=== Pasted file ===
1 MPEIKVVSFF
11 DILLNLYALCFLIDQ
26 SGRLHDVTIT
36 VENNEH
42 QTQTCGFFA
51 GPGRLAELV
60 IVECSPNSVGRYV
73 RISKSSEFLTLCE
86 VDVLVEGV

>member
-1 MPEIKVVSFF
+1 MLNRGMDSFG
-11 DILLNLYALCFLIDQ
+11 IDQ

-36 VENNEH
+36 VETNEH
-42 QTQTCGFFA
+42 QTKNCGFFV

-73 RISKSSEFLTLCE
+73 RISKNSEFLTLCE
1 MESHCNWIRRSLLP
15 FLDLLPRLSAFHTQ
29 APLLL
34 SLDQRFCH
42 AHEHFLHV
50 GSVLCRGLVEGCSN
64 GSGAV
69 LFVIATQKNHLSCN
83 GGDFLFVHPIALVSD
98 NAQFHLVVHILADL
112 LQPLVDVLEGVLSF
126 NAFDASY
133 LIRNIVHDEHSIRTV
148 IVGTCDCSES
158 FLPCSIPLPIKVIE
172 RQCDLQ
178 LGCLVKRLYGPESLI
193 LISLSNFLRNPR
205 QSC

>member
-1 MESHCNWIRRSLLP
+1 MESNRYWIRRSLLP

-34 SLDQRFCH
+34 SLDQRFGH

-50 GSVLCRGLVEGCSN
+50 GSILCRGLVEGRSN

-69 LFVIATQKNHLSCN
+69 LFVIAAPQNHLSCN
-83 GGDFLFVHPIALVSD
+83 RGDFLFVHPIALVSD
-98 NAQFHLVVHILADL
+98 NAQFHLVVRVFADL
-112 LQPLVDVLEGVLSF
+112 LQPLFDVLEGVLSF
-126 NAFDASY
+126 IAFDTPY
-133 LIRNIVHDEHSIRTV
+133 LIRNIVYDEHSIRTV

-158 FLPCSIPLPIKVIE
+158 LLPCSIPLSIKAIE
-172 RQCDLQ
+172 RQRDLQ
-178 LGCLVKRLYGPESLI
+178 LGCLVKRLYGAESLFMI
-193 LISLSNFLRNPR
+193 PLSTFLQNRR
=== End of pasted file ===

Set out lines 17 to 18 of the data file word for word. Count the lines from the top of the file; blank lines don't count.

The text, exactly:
-42 QTQTCGFFA
+42 QTKNCGFFV